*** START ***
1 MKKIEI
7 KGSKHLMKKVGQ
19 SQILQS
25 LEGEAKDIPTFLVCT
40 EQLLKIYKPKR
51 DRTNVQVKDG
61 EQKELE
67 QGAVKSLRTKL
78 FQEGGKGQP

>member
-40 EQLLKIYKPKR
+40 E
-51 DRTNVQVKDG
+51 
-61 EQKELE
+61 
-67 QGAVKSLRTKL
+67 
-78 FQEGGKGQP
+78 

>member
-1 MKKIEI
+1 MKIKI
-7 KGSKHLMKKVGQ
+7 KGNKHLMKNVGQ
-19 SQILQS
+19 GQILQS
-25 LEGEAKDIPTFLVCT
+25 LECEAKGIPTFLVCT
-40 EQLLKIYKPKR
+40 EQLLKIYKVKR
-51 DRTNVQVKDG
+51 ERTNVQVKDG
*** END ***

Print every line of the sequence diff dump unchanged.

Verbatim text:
1 MKKIEI
7 KGSKHLMKKVGQ
19 SQILQS
25 LEGEAKDIPTFLVCT
40 EQLLKIYKPKR
51 DRTNVQVKDG
61 EQKELE
67 QGAVKSLRTKL
78 FQEGGKGQP

>member
-40 EQLLKIYKPKR
+40 E
-51 DRTNVQVKDG
+51 
-61 EQKELE
+61 
-67 QGAVKSLRTKL
+67 
-78 FQEGGKGQP
+78 

>member
-1 MKKIEI
+1 MKIKI
-7 KGSKHLMKKVGQ
+7 KGNKHLMKNVGQ
-19 SQILQS
+19 GQILQS
-25 LEGEAKDIPTFLVCT
+25 LECEAKGIPTFLVCT
-40 EQLLKIYKPKR
+40 EQLLKIYKVKR
-51 DRTNVQVKDG
+51 ERTNVQVKDG